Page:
The Shibuya Scramble Square opens on November 1, 2019, and will be the tallest skyscraper punctuating the Shibuya skyline. Among the two hundred odd stores and restaurants, one of the most popular places for Japanese souvenirs is Nakagawa Masashichi located on the 11th floor.
A historic brand established way back in 1716 in Nara, the focus of this store is to bring joy in using everyday tools and therefore, revitalizing local traditional arts and crafts. Their tagline states “an entry into the world of Japanese crafts” and it truly is! So let’s see what you can pick up here without burning your wallet
The first two are only available at the store in Shibuya Scramble Square.
1. Hachiko Omikuji
Just for 400 yen, this one is a must-have for anyone who visits Shibuya and the iconic Hachiko statue! A papier mache Hachiko with a fortune that you can put out from the bottom.
2. Handkerchiefs and hand towel
Bringing together the symbol of Shibuya, Shibuya Scramble Crossing can be seen printed on these linen handkerchiefs and you can get images embroidered of your choice! Another Shibuya special is Nara’s kaya-shiki fukin (a dish cloth or tea towel).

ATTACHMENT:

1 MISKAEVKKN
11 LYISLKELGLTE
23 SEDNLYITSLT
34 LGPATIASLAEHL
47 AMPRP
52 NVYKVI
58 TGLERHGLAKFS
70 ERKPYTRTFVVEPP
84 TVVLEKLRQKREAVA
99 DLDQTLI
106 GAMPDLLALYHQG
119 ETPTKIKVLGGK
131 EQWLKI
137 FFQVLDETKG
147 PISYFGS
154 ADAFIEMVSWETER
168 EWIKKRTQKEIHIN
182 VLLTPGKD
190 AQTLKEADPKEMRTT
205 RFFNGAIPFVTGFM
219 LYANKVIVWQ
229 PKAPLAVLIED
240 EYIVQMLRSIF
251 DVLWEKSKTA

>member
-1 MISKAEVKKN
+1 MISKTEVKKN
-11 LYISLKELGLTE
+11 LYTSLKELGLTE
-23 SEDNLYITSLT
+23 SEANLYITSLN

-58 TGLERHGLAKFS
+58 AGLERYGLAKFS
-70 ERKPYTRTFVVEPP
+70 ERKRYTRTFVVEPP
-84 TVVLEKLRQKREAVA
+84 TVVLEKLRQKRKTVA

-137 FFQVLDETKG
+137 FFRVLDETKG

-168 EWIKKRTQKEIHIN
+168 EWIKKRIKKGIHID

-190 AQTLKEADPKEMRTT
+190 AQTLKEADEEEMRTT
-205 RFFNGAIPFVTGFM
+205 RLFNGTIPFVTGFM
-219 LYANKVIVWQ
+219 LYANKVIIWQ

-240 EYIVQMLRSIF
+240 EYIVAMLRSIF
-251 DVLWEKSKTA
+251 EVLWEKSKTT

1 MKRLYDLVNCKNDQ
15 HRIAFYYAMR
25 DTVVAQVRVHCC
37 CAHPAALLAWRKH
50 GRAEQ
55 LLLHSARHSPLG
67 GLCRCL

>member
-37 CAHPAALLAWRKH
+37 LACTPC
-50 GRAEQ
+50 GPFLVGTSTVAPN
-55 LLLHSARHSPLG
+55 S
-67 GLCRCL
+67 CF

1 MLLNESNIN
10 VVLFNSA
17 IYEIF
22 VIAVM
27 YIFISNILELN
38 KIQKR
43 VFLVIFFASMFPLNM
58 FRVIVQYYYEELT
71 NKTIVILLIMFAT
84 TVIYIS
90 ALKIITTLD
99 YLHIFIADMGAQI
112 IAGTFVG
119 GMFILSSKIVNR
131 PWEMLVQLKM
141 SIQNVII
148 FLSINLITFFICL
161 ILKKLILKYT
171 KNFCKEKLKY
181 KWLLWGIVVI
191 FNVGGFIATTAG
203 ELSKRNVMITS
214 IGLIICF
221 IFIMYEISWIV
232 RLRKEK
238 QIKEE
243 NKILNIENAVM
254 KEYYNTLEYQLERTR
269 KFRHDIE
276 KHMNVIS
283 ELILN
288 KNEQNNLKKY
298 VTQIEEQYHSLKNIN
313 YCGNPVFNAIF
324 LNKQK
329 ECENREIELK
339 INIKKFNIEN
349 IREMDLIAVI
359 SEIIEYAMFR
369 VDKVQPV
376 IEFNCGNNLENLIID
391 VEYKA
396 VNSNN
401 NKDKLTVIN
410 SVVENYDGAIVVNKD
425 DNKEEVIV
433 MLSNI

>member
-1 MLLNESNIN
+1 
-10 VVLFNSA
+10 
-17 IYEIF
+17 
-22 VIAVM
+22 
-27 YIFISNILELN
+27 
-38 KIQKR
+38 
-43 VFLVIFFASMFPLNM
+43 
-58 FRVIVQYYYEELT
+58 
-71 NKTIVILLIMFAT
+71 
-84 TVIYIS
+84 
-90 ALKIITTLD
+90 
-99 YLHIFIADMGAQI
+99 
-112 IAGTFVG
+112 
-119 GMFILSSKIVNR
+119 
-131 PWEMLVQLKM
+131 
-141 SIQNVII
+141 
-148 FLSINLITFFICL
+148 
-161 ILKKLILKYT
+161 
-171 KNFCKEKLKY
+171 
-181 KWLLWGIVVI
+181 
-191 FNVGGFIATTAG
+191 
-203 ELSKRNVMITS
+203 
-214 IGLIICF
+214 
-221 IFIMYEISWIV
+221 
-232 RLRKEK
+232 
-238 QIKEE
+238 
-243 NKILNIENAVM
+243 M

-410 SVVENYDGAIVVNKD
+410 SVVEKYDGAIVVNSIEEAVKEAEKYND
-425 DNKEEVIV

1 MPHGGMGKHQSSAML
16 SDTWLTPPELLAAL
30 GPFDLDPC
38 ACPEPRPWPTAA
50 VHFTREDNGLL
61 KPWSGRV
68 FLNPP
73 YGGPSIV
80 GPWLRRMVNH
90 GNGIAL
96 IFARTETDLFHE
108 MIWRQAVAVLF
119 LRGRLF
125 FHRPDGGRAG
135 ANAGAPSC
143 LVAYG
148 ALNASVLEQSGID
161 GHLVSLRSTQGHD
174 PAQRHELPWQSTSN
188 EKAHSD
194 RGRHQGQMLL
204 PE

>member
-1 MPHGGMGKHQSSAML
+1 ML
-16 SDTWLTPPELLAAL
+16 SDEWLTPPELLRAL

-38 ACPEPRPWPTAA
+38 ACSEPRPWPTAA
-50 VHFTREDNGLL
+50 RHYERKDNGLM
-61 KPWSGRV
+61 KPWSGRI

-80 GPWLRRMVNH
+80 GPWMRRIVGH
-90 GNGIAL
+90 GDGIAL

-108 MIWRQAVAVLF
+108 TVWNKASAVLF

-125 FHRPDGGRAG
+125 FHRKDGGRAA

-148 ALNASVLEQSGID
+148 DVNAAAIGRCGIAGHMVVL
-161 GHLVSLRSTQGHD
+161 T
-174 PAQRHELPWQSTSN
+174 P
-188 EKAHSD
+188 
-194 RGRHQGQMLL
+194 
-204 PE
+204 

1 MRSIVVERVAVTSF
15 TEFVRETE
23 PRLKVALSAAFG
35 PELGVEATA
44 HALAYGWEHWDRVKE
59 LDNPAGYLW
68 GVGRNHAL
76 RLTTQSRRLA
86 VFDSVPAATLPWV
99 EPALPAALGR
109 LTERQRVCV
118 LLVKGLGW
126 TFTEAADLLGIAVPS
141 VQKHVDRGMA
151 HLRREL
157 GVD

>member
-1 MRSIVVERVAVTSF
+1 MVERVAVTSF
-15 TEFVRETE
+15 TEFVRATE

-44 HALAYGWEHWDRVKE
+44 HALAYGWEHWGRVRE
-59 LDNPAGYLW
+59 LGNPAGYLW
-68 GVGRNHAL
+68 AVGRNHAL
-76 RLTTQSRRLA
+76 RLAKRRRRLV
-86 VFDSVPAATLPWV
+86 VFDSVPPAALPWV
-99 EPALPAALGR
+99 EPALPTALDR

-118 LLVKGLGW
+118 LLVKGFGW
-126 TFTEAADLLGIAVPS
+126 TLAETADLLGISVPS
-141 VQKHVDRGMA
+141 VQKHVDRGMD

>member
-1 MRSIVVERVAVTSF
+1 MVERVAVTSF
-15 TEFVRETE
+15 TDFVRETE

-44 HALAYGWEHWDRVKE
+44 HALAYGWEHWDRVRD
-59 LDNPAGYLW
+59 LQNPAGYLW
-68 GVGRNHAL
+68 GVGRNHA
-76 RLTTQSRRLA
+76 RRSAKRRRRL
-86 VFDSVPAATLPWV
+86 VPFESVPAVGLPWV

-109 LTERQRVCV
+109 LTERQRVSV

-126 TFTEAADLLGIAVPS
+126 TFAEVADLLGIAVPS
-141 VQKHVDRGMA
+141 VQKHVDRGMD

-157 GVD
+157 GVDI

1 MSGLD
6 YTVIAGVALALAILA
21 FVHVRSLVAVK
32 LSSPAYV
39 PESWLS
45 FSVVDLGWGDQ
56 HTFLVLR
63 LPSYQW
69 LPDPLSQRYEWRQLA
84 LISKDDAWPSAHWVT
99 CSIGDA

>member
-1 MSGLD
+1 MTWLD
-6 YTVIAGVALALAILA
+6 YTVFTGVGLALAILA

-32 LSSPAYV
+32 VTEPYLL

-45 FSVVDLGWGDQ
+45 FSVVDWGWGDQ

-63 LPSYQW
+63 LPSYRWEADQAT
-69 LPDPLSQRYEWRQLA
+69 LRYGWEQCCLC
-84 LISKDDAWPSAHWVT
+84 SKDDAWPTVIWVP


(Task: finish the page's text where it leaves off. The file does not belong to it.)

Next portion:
3. Tea Canisters
From Fukui prefecture, these tea canisters are wrapped in an embossed paper called Ukigami and made by Yamatsugi Seishisho. They come in three different colors: blue, yellow and bright orange.
4. Miniature Kumade
5. Senbei (rice crackers)
Looking for gifts for a foodie friend? How about these rice crackers that come in unbelievably adorable packaging showcasing Mt. Fuji and the good luck cat.
6. Steam Cream
While you will see many Steam Cream stores across Japan, it is only at Nakagawa Masashichi that you will find these tins featuring deer, a symbol of Nara.
7. Monopoly and other games
This was a surprise! A great way to learn about Japanese traditional crafts and arts, Monopoly would be an ideal gift for any Japanophile.
Another game that caught our eye was the Kamizumo Tonton. Basically “paper sumo”, you try to topple paper sumo figures wrestling on a paper ring.
8. Christmas-inspired products
These ornaments are all made from wood or papier mache. If you’re returning from Japan just before the holiday season, then these are excellent, environmentally friendly presents.
Other than the above, you can also purchase clothes made using natural fabrics, iron teapots, eco-friendly boxes, among other things. There are useful items from all over Japan so don’t forget to stop by!
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